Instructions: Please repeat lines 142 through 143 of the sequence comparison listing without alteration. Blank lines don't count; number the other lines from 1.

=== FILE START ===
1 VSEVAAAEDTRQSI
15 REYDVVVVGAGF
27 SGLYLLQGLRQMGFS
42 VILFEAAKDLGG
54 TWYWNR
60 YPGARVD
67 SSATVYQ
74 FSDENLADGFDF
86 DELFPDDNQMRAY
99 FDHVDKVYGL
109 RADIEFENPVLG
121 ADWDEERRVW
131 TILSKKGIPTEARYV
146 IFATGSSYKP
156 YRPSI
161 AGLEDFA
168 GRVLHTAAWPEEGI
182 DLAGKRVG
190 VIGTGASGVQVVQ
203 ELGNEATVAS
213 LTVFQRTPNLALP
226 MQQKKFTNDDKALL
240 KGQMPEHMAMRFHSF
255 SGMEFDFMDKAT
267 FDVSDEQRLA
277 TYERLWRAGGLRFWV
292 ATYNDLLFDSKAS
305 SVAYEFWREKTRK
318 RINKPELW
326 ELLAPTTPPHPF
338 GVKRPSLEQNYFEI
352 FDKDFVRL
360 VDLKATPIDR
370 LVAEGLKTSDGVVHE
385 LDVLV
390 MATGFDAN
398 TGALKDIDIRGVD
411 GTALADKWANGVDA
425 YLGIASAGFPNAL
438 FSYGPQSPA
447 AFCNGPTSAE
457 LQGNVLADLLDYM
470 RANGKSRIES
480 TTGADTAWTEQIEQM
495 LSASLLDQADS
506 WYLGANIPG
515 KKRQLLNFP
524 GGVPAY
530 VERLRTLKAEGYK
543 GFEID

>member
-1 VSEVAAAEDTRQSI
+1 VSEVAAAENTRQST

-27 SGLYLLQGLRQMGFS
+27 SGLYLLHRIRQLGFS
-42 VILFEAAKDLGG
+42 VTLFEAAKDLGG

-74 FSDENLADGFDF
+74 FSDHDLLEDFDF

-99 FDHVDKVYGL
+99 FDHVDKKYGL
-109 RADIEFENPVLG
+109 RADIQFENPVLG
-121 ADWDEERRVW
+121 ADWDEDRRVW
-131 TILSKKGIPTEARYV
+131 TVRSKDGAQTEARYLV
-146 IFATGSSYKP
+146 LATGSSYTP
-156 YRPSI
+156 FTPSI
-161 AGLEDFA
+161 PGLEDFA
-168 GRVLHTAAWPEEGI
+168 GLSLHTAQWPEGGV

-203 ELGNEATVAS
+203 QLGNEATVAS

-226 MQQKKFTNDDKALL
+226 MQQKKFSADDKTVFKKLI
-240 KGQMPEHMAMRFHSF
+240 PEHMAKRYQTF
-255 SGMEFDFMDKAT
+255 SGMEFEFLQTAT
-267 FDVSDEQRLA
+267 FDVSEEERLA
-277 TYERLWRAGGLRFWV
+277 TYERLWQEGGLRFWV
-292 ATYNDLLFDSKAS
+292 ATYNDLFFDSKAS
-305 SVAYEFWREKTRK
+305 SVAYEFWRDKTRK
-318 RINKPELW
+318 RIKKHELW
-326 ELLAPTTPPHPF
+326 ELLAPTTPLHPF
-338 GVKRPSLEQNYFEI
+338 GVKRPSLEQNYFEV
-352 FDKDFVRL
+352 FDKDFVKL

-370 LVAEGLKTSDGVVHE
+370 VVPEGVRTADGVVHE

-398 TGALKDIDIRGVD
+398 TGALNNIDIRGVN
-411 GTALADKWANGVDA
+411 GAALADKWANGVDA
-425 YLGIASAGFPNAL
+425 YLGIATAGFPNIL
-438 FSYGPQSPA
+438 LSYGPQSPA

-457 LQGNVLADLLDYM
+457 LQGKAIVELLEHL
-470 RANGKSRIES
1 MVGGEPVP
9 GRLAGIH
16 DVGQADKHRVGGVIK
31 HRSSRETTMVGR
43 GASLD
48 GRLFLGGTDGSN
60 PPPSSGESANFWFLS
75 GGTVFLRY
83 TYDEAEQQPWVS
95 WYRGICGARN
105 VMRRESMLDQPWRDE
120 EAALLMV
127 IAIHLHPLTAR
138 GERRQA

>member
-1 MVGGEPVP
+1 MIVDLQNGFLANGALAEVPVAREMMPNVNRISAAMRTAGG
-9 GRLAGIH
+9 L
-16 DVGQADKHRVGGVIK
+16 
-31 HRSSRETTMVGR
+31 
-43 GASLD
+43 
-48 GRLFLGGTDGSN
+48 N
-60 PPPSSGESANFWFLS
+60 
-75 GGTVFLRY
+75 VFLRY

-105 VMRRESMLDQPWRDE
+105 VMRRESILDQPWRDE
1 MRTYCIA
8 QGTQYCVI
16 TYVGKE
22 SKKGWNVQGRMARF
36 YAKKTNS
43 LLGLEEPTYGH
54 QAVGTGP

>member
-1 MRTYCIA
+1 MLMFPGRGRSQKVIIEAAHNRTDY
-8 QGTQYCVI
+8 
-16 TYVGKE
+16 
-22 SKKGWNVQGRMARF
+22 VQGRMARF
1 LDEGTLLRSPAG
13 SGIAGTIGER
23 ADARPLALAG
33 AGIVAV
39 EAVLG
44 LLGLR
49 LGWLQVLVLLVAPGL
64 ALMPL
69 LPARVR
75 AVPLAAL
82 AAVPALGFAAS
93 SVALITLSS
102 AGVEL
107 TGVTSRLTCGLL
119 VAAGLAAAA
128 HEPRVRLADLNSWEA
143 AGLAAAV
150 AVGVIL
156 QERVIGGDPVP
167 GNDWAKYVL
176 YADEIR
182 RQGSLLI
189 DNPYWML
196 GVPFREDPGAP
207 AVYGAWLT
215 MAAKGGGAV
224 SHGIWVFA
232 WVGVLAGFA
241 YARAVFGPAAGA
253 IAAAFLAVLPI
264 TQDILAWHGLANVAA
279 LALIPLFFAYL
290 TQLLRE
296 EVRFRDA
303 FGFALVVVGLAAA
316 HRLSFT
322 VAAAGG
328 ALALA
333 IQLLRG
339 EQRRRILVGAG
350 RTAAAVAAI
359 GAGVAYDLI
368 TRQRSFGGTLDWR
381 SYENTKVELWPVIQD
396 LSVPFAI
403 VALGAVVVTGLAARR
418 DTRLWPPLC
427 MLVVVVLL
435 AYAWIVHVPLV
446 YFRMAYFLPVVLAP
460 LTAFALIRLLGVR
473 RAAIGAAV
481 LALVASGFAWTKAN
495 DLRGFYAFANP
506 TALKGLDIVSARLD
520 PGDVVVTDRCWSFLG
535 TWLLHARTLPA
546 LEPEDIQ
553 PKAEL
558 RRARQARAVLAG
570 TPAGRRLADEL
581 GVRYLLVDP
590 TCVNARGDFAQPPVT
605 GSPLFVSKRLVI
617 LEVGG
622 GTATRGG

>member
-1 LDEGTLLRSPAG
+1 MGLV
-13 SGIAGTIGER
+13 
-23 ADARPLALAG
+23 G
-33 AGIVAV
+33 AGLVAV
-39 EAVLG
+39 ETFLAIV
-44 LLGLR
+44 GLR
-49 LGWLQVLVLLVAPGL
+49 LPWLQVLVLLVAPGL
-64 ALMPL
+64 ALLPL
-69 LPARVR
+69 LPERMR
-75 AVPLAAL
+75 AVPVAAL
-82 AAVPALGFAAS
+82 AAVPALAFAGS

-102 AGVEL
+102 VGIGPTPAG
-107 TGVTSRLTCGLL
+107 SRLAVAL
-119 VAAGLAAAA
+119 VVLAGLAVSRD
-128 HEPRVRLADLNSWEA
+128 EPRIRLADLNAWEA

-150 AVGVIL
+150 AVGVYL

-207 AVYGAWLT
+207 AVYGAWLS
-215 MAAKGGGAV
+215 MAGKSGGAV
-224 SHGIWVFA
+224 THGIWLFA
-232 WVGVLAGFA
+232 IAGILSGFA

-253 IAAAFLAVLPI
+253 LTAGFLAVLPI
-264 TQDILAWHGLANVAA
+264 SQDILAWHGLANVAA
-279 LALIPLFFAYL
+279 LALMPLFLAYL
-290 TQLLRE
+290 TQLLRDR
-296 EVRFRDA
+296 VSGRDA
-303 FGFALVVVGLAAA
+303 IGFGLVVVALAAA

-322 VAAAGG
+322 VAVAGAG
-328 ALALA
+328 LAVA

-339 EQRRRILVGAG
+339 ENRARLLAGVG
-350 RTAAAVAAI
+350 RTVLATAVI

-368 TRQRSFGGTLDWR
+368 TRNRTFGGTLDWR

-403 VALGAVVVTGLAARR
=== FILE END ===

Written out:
-75 GGTVFLRY
+75 VFLRY